DMN: Man of the Year is Bob LaMonte

With a long client list of coaches, this agent holds all the cards. Michael Lombardi

Print This December 31, 2009, 11:15 AM EST

QUOTE: “The secret of my influence has always been that it remained secret.” -- Salvador Dalí

At the end of each year, Time magazine always has a cover with its Person of the Year, someone who has made an impact in the current year or is likely to influence the next year. Here at the Diner, we’d like to offer our version of the Man of the Year, a person who, in the next several weeks/months, will quietly control the league landscape but will not be recognized by fans for his importance or the power he wields.

Bob LaMonte, owner of Professional Sports Representation, is our Man of the Year. LaMonte has many head coaches and assistant coaches in the NFL who will put him in control in the coming weeks. One of his major clients, Mike Holmgren, is now firmly in command of the Cleveland Browns, so LaMonte and his large client list ranging from assistants to personnel men will help restock the Browns on and off the field.

When Browns owner Randy Lerner gave Holmgren a five-year contract for a reported $50 million, he essentially paid LaMonte to own his team. They might be called the Cleveland Browns on the field, but the Cleveland “LaMontes” might be their real name. No one will gain or maintain employment with the Browns unless they come with the blessing and representation of LaMonte.

Besides his takeover of the Browns, LaMonte’s ability to secure the single worst deal in the history of contracts for Charlie Weis at Notre Dame is reason alone to be named Man of the Year. LaMonte created the illusion that Weis was wanted back in the league, then secured a huge deal for him without giving Notre Dame an offset, which made the deal ridiculous. Weis will actually be paid more and longer from Notre Dame than new head coach Brian Kelly. Kevin White, the Notre Dame athletic director at the time, was taken to the woodshed for this contract, and it’s a good thing he’s not in South Bend any longer because he would never hear the end of it. It’s one thing to get caught overpaying, it’s another to make fundamental mistakes like the offset clause, which is universal in all deals. Once again, Bob LaMonte was quietly in control.

LaMonte also secured an extension for Vikings coach Brad Childress before the end of the year, which amazed me because you would have thought the Vikings would want to wait until they see the results at the end of the season considering a deal. It wasn’t like they were in danger of losing Chilly — what NFL team would come after him? Please, that’s an easy one to answer. But LaMonte still got the Vikings to negotiate, and now they’ll be left with Childress long after Brett Favre is gone. I wonder how that will work out. Amazing, right? Not even hard-core Vikings fans are happy with the Childress extension. Imagine how they’ll feel if he doesn’t win the Super Bowl.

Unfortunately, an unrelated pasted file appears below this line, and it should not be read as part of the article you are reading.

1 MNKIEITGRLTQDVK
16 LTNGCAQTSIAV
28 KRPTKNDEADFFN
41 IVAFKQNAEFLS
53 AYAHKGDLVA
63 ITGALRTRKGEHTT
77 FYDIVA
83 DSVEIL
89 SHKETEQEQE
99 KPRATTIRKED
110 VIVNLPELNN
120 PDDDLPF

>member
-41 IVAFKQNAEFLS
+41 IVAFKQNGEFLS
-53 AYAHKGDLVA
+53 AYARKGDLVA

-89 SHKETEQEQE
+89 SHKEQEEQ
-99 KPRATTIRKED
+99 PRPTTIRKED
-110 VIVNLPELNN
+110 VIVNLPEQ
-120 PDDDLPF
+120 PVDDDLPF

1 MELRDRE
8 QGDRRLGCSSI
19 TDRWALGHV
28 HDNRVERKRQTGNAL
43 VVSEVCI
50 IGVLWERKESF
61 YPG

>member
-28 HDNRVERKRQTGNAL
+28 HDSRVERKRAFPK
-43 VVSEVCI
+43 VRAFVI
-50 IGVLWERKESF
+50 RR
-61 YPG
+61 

LaMonte’s ability to sell his clients is legendary, but what amazes me is that he can keep doing his sales pitch when everyone in the NFL knows it’s coming. He makes sure his clients have the perfect notebooks, the perfect practice schedules and give the perfect presentations, all of which dazzle NFL front-office types who essentially don’t know what to ask or what to look for in an interview.

He also can sell his clients to the media, and LaMonte understands better than most that many NFL jobs are not selected; rather, they’re elected. Having talent doesn’t always mean you get the job — the key is having the right marketing and branding. Talent is meaningless when you walk into an interview with a huge reputation for being smart. The ability to get the job lies in the branding of the reputation. For example, someone once asked me, “If this guy is so smart, give me three examples of things that make him smart?” The reputation for being smart is really what matters -- the fact that you are smart is not really significant. Not many ask for examples; they just accept the reputation. LaMonte is the master of creating the reputation.

He is also the master of re-creating a reputation, as he’s doing with Randy Mueller of the Chargers. Mueller is now in line for two general manager jobs — Seattle and Cleveland -- after he failed to produce in Miami, where he had the power. He can blame Nick Saban for some of the failures with the Dolphins, but after Saban left, Mueller proceed to draft Ted Ginn ninth overall and John Beck as his quarterback of the future in the second round. Now, Mueller has another chance with two teams — all because LaMonte has been able to repackage and rebrand.

LaMonte is a force in the NFL right now. He has the power and the control, but most of all, he has the ability to create illusions that can sell his clients. He would make Alec Baldwin’s character in the movie “Glengarry Glen Ross” proud — he’s always closing.

LaMonte deserves our award. He’s a power broker who will greatly influence the NFL in 2010.

In the meantime, Happy New Year. Be safe and be back here Monday for more NFL news — which I’m sure Bob LaMonte will be making.

Follow me on Twitter: michaelombardi

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